- one Garbage Collector for an entire system
- one instance of a garbage collector for each user that is logged in
- one garbage collector for each running .NET application
Or is it none of the above (please explain)?
There is one GC thread per .NET process and therefore one Heap per process. However, the objects are mapped to the individual AppDomains in order to provide process isolation benefits. While there can be more than one AppDomain within a process, by default there is only one per process.
What this means is that for a typical deployment of an application (called MyApp.exe) in a Terminal Services environment, the distinct instances of the .NET application that users are running will each have independent heaps and active memory management. More importantly, the Terminal Services sessions themselves represent a memory boundary of sorts given that sessions are unloaded when the user logs off (http://msdn.microsoft.com/en-us/library/aa383496(VS.85).aspx).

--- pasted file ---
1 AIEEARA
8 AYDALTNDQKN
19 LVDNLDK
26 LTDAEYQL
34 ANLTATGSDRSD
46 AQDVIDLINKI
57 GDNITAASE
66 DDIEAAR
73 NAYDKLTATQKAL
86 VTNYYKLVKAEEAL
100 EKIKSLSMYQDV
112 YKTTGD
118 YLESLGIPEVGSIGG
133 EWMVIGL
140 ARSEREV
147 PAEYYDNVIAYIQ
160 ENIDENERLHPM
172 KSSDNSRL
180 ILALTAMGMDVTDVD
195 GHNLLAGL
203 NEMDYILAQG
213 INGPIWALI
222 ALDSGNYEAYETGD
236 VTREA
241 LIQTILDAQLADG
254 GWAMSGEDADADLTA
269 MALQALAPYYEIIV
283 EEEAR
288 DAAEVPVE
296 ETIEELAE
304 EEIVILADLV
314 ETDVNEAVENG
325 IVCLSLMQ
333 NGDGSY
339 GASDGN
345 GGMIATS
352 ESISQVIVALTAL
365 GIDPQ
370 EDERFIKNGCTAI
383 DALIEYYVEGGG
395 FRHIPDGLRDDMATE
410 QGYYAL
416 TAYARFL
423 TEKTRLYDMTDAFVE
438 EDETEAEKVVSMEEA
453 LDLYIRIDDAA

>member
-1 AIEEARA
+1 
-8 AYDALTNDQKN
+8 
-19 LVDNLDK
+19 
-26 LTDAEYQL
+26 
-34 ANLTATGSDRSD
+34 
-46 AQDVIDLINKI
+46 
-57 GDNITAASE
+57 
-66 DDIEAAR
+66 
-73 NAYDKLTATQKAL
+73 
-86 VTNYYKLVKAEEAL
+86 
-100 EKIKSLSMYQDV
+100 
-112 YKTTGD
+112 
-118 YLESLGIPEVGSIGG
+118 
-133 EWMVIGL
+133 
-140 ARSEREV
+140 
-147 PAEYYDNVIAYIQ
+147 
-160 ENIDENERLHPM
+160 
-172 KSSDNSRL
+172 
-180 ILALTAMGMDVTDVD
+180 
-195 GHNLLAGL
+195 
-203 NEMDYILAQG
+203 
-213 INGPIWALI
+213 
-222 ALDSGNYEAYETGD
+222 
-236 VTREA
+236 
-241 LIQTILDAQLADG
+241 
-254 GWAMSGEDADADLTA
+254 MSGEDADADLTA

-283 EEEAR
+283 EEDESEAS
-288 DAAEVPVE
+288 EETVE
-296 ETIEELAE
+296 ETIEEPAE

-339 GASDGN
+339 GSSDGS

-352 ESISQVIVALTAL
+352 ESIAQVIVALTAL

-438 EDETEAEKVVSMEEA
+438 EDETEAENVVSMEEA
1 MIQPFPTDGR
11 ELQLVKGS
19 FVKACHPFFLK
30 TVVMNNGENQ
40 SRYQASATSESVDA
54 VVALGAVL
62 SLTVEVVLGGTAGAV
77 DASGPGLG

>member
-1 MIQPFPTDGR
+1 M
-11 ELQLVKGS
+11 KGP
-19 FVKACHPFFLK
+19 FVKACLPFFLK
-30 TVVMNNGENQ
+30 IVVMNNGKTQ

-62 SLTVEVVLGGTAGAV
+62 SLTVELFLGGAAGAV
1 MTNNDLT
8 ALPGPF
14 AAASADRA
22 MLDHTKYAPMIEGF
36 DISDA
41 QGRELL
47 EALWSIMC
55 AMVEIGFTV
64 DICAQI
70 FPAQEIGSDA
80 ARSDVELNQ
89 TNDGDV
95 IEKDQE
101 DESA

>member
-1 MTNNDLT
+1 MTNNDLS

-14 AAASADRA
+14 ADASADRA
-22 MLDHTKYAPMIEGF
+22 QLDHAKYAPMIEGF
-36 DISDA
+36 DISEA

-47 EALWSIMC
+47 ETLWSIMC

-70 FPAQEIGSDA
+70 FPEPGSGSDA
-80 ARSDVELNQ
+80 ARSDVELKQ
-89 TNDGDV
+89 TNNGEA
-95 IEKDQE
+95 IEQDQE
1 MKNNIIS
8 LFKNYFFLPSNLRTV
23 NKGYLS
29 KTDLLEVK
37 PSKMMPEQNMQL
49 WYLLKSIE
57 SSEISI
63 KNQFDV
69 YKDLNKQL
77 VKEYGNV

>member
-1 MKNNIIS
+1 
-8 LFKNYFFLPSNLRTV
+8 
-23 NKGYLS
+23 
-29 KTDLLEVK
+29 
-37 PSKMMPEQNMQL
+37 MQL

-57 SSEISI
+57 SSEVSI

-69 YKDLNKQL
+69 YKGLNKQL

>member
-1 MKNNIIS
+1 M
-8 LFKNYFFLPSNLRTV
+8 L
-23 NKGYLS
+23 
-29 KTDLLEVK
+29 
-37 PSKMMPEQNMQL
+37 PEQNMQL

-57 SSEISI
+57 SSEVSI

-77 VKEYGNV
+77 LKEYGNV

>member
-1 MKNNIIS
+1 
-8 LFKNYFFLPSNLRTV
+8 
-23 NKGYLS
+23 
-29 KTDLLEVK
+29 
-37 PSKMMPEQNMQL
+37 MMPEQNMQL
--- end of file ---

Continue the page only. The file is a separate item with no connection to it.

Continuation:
The following illustrates how MyApp.exe would be loaded for each Terminal Services session, and it explains some settings that could impact memory availability and performance within a session: http://blogs.technet.com/askperf/archive/2007/07/24/sessions-desktops-and-windows-stations.aspx
Please refer to Jon Skeet's response here for more detail: http://stackoverflow.com/questions/241537/what-is-the-scope-of-finalizer-thread-per-application-domain-or-per-process
Additionally, the following article explains how Microsoft is now allowing side-by-side CLR instances so that multiple versions of the CLR can be run at the same time. This applies to Silverlight specficially: http://msdn.microsoft.com/en-us/magazine/cc721609.aspx
Also, it appears that the this feature is going to be supported for all future versions of the CLR: http://blogs.msdn.com/davbr/archive/2008/11/10/new-stuff-in-profiling-api-for-upcoming-clr-4-0.aspx
There is on garbage collector per CLR instance in a process. It is possible for multiple instances of the CLR to be running in the same process but that is a pretty rare scenario. In general, there is one CLR per process.